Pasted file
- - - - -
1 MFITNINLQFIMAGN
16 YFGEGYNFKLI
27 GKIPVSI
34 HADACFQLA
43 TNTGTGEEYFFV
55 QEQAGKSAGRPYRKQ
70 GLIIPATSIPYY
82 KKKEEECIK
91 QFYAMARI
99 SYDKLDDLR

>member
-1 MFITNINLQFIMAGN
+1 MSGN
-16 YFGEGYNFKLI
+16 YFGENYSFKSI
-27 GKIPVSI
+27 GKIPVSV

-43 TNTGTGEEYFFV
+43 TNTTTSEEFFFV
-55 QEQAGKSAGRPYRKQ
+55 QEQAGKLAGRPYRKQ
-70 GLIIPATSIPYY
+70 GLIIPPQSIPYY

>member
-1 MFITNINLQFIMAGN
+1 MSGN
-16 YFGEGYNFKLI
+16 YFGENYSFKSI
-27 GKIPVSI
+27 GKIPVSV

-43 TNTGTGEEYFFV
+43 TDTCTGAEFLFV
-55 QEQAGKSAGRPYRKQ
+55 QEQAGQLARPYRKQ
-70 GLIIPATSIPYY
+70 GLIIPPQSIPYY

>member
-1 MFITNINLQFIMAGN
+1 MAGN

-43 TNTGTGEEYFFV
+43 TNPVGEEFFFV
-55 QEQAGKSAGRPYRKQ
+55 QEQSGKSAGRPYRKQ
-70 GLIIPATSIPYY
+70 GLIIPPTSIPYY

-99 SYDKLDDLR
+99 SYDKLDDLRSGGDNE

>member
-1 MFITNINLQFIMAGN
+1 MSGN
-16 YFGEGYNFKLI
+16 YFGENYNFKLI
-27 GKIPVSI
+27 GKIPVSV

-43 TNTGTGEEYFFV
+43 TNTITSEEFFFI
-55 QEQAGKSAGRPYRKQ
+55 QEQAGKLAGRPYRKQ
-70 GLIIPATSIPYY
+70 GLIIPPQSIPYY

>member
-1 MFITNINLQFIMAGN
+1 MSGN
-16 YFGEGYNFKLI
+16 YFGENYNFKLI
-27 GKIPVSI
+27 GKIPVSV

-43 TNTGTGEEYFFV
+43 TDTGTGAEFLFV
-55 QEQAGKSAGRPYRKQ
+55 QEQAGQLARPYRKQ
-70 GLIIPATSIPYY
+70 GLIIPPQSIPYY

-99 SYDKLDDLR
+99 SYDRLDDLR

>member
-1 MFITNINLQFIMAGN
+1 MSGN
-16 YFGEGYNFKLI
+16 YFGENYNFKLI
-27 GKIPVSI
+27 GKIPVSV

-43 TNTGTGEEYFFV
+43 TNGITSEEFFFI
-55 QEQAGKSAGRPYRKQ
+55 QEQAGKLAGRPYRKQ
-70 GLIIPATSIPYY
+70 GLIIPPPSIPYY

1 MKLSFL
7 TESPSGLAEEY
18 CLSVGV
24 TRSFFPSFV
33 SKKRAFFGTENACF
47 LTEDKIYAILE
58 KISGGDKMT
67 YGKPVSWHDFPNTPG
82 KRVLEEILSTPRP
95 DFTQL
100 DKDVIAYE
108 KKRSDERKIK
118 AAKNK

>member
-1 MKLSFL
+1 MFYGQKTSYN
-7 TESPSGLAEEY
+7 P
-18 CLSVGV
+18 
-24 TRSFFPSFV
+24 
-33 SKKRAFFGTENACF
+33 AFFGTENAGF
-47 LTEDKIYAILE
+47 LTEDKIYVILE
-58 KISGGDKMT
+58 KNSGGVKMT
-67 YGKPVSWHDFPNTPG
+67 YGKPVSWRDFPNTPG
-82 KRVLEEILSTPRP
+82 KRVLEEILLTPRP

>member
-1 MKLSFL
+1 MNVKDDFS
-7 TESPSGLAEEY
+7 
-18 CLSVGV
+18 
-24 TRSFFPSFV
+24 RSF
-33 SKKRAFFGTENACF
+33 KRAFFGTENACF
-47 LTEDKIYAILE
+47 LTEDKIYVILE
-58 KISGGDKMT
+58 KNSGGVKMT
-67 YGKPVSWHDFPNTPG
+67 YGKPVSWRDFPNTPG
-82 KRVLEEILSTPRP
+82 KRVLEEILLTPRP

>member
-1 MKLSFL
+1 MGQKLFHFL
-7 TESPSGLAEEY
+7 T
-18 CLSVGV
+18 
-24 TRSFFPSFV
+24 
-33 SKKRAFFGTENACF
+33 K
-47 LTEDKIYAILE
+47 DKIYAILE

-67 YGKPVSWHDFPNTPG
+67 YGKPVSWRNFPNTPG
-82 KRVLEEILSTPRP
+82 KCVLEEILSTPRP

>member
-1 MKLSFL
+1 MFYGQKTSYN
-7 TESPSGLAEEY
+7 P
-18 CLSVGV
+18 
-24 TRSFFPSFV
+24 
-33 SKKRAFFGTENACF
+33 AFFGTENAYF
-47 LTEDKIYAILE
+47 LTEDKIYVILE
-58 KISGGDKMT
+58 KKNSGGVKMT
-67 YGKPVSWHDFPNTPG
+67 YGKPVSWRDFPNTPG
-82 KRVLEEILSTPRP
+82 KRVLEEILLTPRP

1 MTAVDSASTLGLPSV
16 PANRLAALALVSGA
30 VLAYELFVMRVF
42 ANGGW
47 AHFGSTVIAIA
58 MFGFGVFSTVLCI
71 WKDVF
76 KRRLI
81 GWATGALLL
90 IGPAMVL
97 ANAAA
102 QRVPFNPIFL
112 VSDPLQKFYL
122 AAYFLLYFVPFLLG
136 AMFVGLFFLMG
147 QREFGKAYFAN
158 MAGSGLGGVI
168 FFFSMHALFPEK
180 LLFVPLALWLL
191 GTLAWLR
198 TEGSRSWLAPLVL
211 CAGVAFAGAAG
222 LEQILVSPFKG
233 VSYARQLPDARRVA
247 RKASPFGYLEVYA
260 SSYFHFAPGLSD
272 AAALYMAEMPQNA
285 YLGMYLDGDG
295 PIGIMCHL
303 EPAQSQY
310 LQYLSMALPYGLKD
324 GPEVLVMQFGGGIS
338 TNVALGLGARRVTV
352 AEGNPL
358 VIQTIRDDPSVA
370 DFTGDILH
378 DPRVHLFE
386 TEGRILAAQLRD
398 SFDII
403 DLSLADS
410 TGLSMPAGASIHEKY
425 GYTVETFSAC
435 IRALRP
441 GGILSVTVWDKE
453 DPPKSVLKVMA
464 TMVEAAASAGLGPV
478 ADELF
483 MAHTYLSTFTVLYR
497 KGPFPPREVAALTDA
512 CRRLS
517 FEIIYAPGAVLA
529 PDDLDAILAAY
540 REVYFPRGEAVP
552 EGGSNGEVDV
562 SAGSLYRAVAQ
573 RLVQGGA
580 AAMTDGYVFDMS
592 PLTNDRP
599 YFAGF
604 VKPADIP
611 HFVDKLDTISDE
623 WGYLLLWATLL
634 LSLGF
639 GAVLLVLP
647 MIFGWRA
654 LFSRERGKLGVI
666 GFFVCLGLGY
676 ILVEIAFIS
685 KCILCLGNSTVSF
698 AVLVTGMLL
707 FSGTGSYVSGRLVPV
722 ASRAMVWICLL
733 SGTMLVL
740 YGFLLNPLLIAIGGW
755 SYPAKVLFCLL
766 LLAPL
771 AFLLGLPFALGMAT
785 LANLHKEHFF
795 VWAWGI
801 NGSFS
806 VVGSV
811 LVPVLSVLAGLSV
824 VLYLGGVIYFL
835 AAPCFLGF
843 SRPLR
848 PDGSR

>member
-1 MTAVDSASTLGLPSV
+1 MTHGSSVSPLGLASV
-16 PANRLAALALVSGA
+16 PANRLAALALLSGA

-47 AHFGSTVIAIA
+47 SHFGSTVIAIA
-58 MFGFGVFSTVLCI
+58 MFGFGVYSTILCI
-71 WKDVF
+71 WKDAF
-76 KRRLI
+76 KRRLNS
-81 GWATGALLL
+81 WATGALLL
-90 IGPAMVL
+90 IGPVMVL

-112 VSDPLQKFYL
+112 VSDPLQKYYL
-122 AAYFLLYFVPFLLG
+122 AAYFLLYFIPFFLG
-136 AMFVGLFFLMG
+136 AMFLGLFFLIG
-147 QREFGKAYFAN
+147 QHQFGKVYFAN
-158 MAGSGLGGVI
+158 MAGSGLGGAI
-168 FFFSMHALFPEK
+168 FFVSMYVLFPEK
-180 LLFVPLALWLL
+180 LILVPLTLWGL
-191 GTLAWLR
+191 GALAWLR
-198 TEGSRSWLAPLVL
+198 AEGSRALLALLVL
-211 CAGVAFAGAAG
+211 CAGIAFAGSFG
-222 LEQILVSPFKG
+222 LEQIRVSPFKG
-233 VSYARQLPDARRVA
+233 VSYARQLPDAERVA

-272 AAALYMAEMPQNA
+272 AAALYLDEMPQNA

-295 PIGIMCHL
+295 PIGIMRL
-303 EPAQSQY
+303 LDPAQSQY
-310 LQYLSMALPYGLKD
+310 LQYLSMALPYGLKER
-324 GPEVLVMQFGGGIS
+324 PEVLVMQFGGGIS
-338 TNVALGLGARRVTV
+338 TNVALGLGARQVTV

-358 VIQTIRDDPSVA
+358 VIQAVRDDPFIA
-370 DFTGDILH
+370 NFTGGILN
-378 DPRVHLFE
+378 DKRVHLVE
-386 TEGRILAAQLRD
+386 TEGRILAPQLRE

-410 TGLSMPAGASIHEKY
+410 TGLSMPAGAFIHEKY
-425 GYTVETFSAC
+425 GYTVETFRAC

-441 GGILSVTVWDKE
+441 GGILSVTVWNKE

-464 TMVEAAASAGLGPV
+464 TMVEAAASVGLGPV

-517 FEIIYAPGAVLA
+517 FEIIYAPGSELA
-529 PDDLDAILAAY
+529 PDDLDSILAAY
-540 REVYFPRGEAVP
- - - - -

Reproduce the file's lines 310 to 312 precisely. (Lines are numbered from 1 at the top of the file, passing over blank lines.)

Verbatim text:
+310 LQYLSMALPYGLKER
-324 GPEVLVMQFGGGIS
+324 PEVLVMQFGGGIS